Recognition must be given to people with all kinds of skills who demonstrate productivity and the excellence as their trademark.
Minister of Social Care, Constituency Empowerment and Community Development, Steve Blackett, made this observation earlier today while delivering the feature address at St. Leonard’s Boys’ Secondary School Annual Speech Day and Prize Giving Ceremony at the school hall.
Blackett had earlier lauded the school for its excellent achievements not only in the area of academics, but also in athletics, languages and the arts.
“This is particularly heartening since it is sending a clear signal to all Barbadians that success is not only about academic achievements, but also encompasses the more creative areas in the arts, sport, technology and just about any other area of endeavour that has the potential to deliver rewarding futures and productive lives for our people,” Blackett said.
He told the gathering, which included Speaker of the House of Assembly and parliamentary representative for the area, Michael Carrington, that “everyone has been given talents that are to grow and develop as we mature from one stage of life to the other”.
The St. Michael Central MP said: “Some of us have been given more than one talent; some of you can draw and can also run very quickly and some are talented in woodwork and technical drawings. Others are good at Spanish, can play a musical instrument and can sing. Yet others are good at debating and mathematics. Our talents vary with each individual.”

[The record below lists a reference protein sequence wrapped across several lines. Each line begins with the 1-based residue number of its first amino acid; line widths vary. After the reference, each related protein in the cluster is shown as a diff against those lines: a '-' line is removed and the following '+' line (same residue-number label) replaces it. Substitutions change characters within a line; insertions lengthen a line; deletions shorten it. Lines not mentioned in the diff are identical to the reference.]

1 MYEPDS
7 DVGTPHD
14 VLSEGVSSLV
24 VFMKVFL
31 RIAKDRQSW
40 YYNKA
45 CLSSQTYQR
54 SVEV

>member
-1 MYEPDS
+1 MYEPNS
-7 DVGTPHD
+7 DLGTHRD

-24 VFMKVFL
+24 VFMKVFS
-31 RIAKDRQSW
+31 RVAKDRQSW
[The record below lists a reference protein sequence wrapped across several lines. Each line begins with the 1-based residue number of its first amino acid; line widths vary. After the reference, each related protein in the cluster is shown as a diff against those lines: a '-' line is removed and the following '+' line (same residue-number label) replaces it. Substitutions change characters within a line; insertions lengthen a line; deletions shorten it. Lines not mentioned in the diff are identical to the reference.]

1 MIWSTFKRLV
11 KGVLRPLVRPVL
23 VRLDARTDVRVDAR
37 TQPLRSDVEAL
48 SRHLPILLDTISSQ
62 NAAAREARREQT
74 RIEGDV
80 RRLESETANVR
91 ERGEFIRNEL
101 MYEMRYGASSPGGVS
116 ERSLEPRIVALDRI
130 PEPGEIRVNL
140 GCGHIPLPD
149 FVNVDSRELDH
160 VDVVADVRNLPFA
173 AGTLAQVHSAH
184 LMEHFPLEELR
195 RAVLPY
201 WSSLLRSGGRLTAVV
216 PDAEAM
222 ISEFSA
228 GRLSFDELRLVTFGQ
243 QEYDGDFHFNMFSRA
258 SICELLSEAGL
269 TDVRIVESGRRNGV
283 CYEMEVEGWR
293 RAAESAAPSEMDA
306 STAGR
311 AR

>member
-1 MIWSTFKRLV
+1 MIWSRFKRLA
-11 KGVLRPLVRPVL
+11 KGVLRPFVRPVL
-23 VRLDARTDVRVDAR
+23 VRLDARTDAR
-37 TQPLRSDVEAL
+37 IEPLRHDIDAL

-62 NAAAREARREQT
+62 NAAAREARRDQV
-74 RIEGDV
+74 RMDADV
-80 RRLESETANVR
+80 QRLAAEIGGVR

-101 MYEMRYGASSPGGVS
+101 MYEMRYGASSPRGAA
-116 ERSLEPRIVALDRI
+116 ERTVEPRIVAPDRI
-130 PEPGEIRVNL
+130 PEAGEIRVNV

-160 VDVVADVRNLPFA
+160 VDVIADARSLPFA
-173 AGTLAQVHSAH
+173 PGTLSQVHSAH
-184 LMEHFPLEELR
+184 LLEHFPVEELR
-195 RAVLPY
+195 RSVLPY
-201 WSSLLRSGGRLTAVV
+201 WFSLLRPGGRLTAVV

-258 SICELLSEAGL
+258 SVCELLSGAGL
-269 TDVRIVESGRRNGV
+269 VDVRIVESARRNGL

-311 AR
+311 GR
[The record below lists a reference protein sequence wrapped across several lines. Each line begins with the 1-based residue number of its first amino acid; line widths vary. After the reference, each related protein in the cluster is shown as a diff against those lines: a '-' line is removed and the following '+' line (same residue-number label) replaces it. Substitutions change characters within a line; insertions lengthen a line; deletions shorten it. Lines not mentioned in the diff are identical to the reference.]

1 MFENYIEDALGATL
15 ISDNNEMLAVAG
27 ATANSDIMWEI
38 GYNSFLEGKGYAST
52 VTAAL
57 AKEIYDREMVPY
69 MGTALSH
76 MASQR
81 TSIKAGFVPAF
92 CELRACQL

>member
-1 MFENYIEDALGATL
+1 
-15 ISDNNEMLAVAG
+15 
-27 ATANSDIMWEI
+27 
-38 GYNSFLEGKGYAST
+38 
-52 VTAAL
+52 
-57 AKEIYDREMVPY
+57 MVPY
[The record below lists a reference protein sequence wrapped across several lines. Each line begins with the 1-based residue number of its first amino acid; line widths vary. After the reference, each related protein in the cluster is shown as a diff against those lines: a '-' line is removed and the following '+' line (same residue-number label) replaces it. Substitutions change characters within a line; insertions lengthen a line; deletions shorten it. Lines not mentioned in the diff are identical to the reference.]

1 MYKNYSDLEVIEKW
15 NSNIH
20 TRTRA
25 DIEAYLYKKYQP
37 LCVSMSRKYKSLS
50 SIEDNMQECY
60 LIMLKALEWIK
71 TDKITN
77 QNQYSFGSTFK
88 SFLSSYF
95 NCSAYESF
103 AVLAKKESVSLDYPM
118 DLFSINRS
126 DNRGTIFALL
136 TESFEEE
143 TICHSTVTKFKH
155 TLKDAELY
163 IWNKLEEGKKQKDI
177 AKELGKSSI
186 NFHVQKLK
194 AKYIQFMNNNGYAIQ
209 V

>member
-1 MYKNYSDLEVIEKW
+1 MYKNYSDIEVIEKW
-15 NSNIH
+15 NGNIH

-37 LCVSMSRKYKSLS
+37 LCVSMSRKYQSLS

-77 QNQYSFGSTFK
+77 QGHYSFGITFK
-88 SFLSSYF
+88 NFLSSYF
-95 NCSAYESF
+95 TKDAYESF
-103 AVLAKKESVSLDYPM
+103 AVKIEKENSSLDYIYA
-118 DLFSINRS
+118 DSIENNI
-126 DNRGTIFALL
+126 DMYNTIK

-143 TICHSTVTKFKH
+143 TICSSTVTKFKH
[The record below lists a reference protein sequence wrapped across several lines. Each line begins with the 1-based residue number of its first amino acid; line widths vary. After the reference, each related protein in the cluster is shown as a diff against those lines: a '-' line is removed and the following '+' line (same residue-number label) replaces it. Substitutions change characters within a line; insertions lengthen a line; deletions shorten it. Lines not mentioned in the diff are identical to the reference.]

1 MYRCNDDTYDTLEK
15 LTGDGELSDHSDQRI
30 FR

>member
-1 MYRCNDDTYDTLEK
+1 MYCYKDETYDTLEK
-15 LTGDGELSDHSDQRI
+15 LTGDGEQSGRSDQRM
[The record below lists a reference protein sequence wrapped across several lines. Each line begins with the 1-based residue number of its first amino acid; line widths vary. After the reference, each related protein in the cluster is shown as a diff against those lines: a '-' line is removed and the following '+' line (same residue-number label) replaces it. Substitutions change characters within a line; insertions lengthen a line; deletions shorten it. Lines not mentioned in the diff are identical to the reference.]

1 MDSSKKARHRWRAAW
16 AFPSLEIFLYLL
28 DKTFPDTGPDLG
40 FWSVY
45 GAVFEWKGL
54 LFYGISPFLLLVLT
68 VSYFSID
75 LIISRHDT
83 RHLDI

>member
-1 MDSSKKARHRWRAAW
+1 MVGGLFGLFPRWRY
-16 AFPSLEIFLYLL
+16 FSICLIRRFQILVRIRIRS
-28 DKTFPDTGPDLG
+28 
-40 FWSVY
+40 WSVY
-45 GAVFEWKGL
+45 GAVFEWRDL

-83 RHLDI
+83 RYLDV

He noted that some of the younger students were yet to identify their talents, and suggested that is such instances parents and teachers can make a valuable input.
He maintained that they had a role to play in guiding the young students along the road of discovering who they are and what they are good at.
“In short, what I am saying is that each of you has a unique personality; a unique make up; you are special; you have been created with purpose and design that only you can fulfill,” Blackett explained.
He told the young students that it made no sense wishing they had the talent or gift of their friends. He noted that sometimes people become distracted into going after other people’s dreams, but he warned that this was a recipe for disaster.
Blackett called on the students to pursue their own dreams: “Having dreams is very important, but even more important is to have a plan as to how we will make those dreams become a reality. We must set goals for ourselves and remain focused on where we want to go in life.”
He reminded the students that exceptional performance always came when one was doing what came naturally, and encouraged successful students to “reach back and give something willingly to society”.†(NC)
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